Utica, New York schools may see extended school days beginning this September thanks to a two-year grant first applied for last year.
The district received an Extended Learning Time grant worth more than $4 million that will allow it to extend the school day by 1-1/2 hours for five of the struggling area's 13 schools. Those five are the two middle schools and three of the area's 10 elementary schools. If these schools see improvement over the next two years, the grant could possibly be expanded to all 13 Utica schools.
"We've selected buildings we believe that could use the extra time right now, according to the feedback that we have gotten from various building principals and looking through the data, analyzing the data," said Superintendent Bruce Karam.
Nine New York school districts received the grant, with Utica receiving the second-largest allotment. New York City received more than $7 million.
The rules for the grant state that the extended time is voluntary. The schools need 90% participation by students if they want to keep the grant. They are hoping for 100%.
Karam told Kristine Bellino for WIBX Radio that because schools have just received the grant, there is still a lot of planning to do. Karam did state that he did not plan on hiring new teachers at the moment, but instead will compensate existing personnel for the extra time. It is unclear at this time if the extra hours are mandatory or voluntary for staff.
Area parents expressed anger at hearing about the grant through media outlets such as the radio and news channels before the schools told them. One parent wrote on the WIBX Facebook page:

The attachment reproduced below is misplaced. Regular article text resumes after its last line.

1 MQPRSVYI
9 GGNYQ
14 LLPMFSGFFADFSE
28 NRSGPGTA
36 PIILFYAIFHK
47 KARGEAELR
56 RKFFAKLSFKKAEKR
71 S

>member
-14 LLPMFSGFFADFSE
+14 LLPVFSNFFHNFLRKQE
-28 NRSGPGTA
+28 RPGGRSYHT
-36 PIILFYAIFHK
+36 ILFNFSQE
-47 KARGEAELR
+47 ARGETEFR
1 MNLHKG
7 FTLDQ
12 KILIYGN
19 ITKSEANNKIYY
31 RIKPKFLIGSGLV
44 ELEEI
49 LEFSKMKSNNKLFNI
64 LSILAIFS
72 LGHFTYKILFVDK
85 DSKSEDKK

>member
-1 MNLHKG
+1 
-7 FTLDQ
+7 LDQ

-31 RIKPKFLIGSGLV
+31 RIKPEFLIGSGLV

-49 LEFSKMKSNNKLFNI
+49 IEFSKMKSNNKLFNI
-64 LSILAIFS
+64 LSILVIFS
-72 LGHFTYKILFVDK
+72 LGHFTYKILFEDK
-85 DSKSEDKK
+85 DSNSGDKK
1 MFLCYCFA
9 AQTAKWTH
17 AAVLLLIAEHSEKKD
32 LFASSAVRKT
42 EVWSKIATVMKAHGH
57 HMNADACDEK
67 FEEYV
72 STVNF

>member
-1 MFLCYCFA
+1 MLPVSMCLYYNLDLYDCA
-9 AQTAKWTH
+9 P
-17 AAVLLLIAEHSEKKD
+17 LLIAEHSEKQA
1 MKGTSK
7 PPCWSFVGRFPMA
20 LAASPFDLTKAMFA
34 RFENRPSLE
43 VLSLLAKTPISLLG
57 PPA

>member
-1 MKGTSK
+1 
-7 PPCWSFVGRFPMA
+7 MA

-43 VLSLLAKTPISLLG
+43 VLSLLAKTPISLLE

"As the parent of one of the students affected, I am not at all pleased to find out about this through the media first. A phone call or even a letter directly from the school district would have been nice."
Parents are concerned about their child's extra-curricular activities. In an interview with WIBX Radio, Utica School Board President Christopher Salantino said that the program is voluntary and it is up to the parents whether they want their child to participate.
Karem stated that the district will try to accommodate student athletes, although school needs to come first.
Karam says that the "prime objective is increased student achievement and test scores. This money will help us achieve that, especially during the time of high accountability through the common core and teacher evaluations."
According to a story for WKTV, the Utica Teachers Union released a statement that said they are in support of the grant, and look forward to working with the district to support students in an effort to improve student achievement and test scores.
The district is also the recipient of a $10,000 planning grant.